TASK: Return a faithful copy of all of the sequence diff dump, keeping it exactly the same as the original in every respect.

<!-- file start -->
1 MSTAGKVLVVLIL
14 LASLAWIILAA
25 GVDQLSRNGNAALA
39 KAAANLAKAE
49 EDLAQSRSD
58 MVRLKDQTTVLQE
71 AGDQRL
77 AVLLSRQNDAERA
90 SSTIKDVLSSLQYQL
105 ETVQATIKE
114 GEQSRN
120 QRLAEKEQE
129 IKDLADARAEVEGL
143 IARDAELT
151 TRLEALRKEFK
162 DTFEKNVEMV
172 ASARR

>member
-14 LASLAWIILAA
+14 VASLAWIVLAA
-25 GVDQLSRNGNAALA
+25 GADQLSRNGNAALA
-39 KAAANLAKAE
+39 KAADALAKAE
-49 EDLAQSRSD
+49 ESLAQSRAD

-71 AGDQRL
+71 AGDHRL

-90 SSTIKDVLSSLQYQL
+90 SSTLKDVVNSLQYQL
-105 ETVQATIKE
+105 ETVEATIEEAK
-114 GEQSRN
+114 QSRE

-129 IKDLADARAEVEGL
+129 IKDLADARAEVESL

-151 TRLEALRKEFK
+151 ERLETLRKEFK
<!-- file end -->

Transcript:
1 MSTAGKVLVVLIL
14 LASLAWIILAA
25 GVDQLSRNGNAALA
39 KAAANLAKAE
49 EDLAQSRSD
58 MVRLKDQTTVLQE
71 AGDQRL
77 AVLLSRQNDAERA
90 SSTIKDVLSSLQYQL
105 ETVQATIKE
114 GEQSRN
120 QRLAEKEQE
129 IKDLADARAEVEGL
143 IARDAELT
151 TRLEALRKEFK
162 DTFEKNVEMV
172 ASARR

>member
-14 LASLAWIILAA
+14 VASLAWIVLAA
-25 GVDQLSRNGNAALA
+25 GADQLSRNGNAALA
-39 KAAANLAKAE
+39 KAADALAKAE
-49 EDLAQSRSD
+49 ESLAQSRAD

-71 AGDQRL
+71 AGDHRL

-90 SSTIKDVLSSLQYQL
+90 SSTLKDVVNSLQYQL
-105 ETVQATIKE
+105 ETVEATIEEAK
-114 GEQSRN
+114 QSRE

-129 IKDLADARAEVEGL
+129 IKDLADARAEVESL

-151 TRLEALRKEFK
+151 ERLETLRKEFK